Reproducing self and the other

The role of cross-cultural management discourse and training in shaping Israeli–Korean collaborations

Authored by: Michal Frenkel , Irina Lyan , Gili S. Drori

The Routledge Companion to Cross-Cultural Management

Print publication date:  May  2015
Online publication date:  April  2015

Print ISBN: 9780415858687
eBook ISBN: 9780203798706
Adobe ISBN: 9781135105709

10.4324/9780203798706.ch42

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Abstract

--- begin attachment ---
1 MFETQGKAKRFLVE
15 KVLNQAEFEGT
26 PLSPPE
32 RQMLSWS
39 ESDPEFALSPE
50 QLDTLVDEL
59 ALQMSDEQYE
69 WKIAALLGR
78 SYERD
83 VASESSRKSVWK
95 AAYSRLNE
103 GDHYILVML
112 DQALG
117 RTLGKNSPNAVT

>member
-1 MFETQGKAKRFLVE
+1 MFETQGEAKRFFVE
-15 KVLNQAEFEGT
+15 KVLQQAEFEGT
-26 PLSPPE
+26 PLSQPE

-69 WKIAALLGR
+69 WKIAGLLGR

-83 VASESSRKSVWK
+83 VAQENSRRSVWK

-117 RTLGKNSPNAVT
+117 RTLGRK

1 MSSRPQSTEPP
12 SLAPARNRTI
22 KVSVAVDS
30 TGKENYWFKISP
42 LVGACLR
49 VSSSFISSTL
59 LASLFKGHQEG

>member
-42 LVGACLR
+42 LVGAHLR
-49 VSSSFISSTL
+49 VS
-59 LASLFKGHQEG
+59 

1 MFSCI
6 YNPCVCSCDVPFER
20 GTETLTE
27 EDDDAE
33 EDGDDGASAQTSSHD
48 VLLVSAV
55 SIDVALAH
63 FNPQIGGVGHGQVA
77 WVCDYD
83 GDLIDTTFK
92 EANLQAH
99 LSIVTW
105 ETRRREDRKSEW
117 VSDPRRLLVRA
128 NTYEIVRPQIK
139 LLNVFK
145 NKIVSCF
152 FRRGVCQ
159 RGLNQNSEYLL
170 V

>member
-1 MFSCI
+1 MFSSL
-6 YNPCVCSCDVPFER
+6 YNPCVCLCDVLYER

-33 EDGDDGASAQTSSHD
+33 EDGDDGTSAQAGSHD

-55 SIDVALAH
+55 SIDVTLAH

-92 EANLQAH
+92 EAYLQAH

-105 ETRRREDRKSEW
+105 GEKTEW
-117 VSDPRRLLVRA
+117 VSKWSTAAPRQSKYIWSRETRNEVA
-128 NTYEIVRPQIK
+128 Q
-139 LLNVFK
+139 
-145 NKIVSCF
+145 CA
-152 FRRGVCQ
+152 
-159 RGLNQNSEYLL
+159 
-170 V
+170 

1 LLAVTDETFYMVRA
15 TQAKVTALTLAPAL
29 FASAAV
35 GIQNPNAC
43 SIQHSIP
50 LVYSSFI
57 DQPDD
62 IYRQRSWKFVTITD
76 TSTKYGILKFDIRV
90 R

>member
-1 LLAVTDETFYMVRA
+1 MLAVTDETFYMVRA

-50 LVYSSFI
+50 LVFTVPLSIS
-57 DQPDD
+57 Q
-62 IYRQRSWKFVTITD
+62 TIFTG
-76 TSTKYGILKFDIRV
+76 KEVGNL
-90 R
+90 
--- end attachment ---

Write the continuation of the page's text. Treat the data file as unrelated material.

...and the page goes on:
With the rapid growth in cross-national operations of joint ventures worldwide, and especially in developing countries and emerging markets, the interest in “cultural differences” and the ways that they may affect organizational effectiveness in cross-border collaborations has been amplified as well. It is within this context that the mushrooming literature on cross-cultural management (CCM) has emerged and flourished, attempting to systematically catalog the cultural differences across national borders (Hofstede 1980; House et al. 2001; Schwartz 2004), the type of management model best-fitting each culture, and the extent to which cultural distance between two collaborating parties, or between a foreign headquarters and the target society in which it seeks to invest, affects the potential success of such an investment (e.g., Kogut & Singh 1988; Morosini et al.1998; Tihanyi et al. 2005).

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